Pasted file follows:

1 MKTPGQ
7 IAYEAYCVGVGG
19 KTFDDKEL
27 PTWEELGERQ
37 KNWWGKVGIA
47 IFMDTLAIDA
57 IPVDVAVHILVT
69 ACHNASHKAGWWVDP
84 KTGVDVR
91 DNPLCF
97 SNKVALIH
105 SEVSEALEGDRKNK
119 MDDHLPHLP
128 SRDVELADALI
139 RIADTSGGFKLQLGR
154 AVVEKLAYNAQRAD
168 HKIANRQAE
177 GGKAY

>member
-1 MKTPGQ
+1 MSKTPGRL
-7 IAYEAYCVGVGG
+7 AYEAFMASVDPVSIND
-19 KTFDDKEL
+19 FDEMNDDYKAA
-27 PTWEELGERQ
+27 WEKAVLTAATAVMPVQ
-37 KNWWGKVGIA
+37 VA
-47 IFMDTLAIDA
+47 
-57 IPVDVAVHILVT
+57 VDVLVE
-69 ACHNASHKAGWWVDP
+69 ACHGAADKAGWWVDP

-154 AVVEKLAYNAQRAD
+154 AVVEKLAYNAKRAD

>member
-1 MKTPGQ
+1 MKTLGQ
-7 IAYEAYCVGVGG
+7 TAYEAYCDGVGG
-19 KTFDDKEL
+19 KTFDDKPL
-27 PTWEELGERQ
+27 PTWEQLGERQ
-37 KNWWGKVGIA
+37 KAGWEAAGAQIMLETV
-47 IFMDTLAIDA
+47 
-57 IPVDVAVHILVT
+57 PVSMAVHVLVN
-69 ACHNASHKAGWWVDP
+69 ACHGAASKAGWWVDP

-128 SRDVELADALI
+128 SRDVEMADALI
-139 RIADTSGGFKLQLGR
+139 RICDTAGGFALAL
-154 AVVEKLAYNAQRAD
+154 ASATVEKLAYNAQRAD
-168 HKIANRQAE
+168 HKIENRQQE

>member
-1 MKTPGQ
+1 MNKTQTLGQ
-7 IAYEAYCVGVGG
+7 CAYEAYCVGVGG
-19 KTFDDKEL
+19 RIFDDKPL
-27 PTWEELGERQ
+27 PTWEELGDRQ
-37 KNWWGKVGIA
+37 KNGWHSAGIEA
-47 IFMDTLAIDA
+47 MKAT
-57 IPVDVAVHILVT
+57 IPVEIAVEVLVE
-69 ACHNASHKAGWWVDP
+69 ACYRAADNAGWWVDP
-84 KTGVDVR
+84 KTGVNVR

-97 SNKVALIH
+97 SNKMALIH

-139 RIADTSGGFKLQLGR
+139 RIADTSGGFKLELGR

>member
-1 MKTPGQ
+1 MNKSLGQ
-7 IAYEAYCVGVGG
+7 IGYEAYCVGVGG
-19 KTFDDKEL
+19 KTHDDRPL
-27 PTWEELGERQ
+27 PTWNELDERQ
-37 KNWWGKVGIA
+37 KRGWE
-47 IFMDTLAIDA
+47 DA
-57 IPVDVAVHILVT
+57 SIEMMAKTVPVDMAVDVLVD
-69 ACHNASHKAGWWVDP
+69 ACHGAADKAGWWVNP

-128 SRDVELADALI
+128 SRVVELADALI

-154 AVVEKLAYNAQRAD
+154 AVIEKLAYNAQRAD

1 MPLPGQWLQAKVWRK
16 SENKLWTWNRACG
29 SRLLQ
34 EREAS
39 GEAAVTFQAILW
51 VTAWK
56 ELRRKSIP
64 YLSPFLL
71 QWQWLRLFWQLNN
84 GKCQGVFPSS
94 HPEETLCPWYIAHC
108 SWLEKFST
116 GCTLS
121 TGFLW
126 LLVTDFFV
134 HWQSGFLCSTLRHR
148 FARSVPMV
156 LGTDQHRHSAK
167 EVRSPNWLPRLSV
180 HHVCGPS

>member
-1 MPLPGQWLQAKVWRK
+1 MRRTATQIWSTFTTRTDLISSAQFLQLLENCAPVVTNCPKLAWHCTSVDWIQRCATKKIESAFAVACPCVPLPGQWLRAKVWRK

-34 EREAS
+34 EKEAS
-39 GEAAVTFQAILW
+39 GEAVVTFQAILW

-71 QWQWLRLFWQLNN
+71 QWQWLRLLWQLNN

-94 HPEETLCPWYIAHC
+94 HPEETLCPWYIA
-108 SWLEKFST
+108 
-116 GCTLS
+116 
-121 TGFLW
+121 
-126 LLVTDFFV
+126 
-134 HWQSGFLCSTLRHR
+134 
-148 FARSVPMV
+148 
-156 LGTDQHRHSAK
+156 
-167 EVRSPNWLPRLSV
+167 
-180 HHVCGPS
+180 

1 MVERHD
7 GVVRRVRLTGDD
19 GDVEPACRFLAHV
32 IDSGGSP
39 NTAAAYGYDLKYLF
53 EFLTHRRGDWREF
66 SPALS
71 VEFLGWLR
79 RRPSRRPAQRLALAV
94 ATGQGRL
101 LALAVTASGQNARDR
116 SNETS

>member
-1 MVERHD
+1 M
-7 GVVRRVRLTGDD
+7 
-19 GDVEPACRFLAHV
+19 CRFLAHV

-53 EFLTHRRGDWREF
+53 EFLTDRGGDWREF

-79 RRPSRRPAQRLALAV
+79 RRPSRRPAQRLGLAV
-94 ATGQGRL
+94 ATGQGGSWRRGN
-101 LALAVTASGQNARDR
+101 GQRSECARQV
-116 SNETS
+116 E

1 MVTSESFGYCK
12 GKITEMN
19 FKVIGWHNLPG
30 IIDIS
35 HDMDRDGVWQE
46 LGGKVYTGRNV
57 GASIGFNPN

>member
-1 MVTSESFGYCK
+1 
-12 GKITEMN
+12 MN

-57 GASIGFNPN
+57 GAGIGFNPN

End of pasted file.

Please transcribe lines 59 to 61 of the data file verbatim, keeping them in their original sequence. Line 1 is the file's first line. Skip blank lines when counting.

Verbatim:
-154 AVVEKLAYNAQRAD
+154 ASATVEKLAYNAQRAD
-168 HKIANRQAE